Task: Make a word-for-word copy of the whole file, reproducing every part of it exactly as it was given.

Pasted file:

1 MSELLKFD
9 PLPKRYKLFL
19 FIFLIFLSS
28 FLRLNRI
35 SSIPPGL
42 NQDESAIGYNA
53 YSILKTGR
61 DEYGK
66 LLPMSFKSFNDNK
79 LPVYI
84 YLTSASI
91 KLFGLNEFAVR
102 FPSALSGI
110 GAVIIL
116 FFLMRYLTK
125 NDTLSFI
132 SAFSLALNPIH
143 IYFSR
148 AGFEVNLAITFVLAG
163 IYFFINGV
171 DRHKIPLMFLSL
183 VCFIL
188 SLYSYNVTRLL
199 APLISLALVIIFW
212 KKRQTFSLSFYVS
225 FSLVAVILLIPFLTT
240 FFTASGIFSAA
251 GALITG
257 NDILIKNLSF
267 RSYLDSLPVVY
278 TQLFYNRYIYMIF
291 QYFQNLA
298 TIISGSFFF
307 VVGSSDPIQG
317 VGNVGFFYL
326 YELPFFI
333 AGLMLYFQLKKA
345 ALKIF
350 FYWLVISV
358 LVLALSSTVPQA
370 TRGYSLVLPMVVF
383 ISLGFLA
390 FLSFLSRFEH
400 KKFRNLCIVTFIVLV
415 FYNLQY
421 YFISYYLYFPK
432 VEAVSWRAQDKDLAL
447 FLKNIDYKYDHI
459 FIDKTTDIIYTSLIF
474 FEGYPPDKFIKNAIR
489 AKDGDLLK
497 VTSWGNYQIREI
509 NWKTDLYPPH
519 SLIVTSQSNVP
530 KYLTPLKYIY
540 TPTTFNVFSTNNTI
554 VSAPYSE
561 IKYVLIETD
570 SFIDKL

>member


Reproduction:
1 MSELLKFD
9 PLPKRYKLFL
19 FIFLIFLSS
28 FLRLNRI
35 SSIPPGL
42 NQDESAIGYNA
53 YSILKTGR
61 DEYGK
66 LLPMSFKSFNDNK
79 LPVYI
84 YLTSASI
91 KLFGLNEFAVR
102 FPSALSGI
110 GAVIIL
116 FFLMRYLTK
125 NDTLSFI
132 SAFSLALNPIH
143 IYFSR
148 AGFEVNLAITFVLAG
163 IYFFINGV
171 DRHKIPLMFLSL
183 VCFIL
188 SLYSYNVTRLL
199 APLISLALVIIFW
212 KKRQTFSLSFYVS
225 FSLVAVILLIPFLTT
240 FFTASGIFSAA
251 GALITG
257 NDILIKNLSF
267 RSYLDSLPVVY
278 TQLFYNRYIYMIF
291 QYFQNLA
298 TIISGSFFF
307 VVGSSDPIQG
317 VGNVGFFYL
326 YELPFFI
333 AGLMLYFQLKKA
345 ALKIF
350 FYWLVISV
358 LVLALSSTVPQA
370 TRGYSLVLPMVVF
383 ISLGFLA
390 FLSFLSRFEH
400 KKFRNLCIVTFIVLV
415 FYNLQY
421 YFISYYLYFPK
432 VEAVSWRAQDKDLAL
447 FLKNIDYKYDHI
459 FIDKTTDIIYTSLIF
474 FEGYPPDKFIKNAIR
489 AKDGDLLK
497 VTSWGNYQIREI
509 NWKTDLYPPH
519 SLIVTSQSNVP
530 KYLTPLKYIY
540 TPTTFNVFSTNNTI
554 VSAPYSE
561 IKYVLIETD
570 SFIDKL

>member